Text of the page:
Keep an eye out for leases that contain the following five pitfalls, and remember to always consult with a qualified real estate contract attorney before signing any lease.

1) Short lease term with a vague renewal clause. It is risky to sign a short lease that gives you no option to renew or that has only vague renewal terms. Lease renewal options give you flexibility and should be clear and concise. The renewal clause should state when you must renew and the percentage that the rent may increase when renewing. Long-term leases are fine for established businesses, but if you are signing a lease for a start-up, then a shorter lease with an option to renew may be ideal.

2) Unfavorable relocation terms. In a relocation clause the landlord states his right to move your business to a different part of the building in order to accommodate another tenant. It is not always possible to avoid this clause, but you can make sure that you have a written agreement that states the terms of the relocation. In the clause you can ensure that the rent will not increase and that the landlord will pay for moving expenses and any required renovations to bring the space up to the same standard as the previous space. It is a good idea to make sure that the clause gives you a minimum of one-month notice if relocation is required.

3) Undefined Fees. All fees to be paid must be stated in the lease agreement. It is not uncommon for landlords to charge fees that were not agreed upon in the lease. In these cases, it is best not to pay these undefined fees. Consult an attorney if the landlord insists.

4) Restrictions that limit growth of your business. All businesses grow and change. Your lease should not restrict you from improving and modifying your space to meet your business needs. This should be negotiated with the commercial landlord and written into the lease before signing.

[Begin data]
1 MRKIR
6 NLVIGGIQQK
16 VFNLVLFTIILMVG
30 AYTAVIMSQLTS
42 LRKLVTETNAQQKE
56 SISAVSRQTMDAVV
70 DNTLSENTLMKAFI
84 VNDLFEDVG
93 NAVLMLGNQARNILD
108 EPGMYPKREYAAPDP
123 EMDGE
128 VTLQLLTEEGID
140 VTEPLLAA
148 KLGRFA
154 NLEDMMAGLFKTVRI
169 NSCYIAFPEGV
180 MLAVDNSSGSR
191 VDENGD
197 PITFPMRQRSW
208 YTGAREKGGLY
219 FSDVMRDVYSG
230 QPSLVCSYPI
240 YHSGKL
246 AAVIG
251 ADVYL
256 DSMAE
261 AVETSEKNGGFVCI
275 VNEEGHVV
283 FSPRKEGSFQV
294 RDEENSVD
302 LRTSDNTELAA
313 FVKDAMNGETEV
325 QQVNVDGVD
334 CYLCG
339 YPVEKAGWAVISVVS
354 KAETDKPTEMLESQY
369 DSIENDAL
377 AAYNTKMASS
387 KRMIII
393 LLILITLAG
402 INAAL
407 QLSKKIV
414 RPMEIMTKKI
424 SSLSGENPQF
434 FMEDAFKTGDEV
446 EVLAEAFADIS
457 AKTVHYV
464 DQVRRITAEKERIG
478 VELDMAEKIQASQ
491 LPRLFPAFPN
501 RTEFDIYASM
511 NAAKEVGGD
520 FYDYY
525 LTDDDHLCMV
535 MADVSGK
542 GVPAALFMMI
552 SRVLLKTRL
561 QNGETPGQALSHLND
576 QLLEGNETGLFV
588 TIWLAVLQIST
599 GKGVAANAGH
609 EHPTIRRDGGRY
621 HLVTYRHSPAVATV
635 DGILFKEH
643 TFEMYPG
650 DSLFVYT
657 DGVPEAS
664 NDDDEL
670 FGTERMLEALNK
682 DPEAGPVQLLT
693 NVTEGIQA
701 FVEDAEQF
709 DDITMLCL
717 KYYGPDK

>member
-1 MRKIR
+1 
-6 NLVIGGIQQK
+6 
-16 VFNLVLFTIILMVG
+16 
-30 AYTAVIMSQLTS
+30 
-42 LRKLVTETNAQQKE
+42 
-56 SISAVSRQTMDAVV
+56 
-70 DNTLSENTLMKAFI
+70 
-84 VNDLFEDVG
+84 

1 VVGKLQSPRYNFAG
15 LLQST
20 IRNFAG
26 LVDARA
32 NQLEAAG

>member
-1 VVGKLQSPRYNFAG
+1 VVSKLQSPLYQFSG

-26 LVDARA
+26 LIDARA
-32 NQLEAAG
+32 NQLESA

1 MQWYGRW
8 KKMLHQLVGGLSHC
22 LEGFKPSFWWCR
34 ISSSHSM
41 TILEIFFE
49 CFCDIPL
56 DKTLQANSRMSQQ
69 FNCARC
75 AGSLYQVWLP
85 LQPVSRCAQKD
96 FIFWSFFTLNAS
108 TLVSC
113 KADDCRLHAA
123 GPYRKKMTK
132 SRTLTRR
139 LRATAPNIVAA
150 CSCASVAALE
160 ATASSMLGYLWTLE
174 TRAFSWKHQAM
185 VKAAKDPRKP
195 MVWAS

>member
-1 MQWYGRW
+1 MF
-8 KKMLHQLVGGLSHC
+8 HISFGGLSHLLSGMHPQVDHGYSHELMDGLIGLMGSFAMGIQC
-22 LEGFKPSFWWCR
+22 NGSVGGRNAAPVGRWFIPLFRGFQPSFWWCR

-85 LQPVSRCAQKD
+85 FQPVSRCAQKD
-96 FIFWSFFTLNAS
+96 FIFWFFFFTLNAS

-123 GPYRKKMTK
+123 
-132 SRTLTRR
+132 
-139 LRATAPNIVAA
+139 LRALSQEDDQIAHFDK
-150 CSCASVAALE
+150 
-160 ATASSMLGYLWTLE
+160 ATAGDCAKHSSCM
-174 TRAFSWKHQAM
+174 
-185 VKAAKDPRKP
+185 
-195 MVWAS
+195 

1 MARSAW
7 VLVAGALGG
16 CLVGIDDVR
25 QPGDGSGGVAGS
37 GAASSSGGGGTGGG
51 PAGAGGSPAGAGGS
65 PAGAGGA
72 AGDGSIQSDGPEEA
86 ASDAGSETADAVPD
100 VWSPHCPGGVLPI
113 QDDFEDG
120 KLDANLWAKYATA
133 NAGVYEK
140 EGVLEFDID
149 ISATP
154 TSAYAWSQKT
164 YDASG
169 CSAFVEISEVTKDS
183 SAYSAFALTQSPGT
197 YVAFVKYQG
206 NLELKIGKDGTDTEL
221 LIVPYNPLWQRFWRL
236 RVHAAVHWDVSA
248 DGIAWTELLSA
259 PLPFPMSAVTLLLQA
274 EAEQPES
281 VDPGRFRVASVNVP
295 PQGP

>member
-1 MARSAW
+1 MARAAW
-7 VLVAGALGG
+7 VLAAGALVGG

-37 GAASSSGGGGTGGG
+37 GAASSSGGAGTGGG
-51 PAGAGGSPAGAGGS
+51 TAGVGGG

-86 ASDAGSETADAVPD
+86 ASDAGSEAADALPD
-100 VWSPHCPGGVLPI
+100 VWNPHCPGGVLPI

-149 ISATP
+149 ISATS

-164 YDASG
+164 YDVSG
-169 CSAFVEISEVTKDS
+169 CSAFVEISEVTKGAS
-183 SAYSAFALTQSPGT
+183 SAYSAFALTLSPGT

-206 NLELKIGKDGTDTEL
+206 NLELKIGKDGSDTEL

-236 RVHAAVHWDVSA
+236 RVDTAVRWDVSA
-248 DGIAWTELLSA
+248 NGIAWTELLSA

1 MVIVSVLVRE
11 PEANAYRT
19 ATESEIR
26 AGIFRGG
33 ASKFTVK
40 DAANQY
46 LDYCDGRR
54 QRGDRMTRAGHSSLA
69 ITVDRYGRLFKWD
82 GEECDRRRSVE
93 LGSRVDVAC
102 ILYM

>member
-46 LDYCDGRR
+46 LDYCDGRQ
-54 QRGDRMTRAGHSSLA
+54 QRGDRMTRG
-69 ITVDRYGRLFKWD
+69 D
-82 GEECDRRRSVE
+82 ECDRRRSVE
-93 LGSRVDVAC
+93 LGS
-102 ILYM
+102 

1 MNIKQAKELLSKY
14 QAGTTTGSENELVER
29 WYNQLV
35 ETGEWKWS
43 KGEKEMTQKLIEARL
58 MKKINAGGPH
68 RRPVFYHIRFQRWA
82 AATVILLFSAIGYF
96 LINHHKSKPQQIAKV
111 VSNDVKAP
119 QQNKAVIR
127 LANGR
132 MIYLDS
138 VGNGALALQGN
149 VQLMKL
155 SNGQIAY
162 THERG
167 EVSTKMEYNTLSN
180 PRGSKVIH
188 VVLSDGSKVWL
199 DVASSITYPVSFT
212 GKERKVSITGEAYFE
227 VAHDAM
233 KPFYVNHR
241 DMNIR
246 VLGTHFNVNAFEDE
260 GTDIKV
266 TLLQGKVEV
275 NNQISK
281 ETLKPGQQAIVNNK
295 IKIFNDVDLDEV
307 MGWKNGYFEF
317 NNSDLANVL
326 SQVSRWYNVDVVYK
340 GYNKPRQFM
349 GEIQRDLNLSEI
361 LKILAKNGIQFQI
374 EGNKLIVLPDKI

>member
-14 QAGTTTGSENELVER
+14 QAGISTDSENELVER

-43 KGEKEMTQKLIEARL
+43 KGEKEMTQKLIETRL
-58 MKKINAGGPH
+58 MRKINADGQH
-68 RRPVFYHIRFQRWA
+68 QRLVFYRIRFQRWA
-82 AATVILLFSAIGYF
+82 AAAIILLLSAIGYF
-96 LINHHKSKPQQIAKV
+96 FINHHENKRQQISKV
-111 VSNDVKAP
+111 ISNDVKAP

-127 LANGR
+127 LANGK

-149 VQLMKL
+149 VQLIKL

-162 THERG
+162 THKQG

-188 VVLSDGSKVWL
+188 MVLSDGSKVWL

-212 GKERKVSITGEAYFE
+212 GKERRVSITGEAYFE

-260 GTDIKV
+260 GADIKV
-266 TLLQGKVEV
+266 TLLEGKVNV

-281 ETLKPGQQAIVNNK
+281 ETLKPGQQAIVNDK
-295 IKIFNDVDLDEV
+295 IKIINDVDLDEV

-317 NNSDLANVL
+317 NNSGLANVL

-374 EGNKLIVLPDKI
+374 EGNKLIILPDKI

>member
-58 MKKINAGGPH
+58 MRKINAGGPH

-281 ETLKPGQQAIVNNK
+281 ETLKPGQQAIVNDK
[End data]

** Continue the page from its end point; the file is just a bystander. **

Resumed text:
5) Verbal Agreements. All negotiated terms should be included in the written lease agreement. Verbal or handshake agreements are hard to enforce and can risk your business. Put everything in writing.

Georgia Commercial Leases are generally landlord friendly. Our Firm’s specialty practice areas. From our Atlanta-based Main-Office, Our Atlanta Lease Lawyers handle Georgia Contract Drafting, Negotiating, and Disputes, all over Georgia. Some of the counties and cities include Atlanta, Buckhead, Sandy Springs, Fulton County, Gwinnett County, Duluth, Lawrenceville, Forsyth County, Cumming, Cobb County, Marietta, Acworth, Kennesaw, DeKalb County, North Atlanta, Decatur.
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Imagine the scenario: you and your partner establish a new business entity in Atlanta and after some minor adjustments to the layout of the new office space, you are finally ready to move in and begin day-to-day operations. You quickly realize that your current office equipment is inadequate and outdated. Furniture and computer equipment is required. Because this is a new business venture, there is little cash available and it is decided that each one of you will buy some of the equipment for the office. You both pay for the equipment with personal funds. You buy the furniture at a cost of $12,500 and your partner buys computer equipment for $18,200. As time passes, you and your partner enthusiastically focus on generating business and the exact amount that each of you spent on the equipment is a fading memory.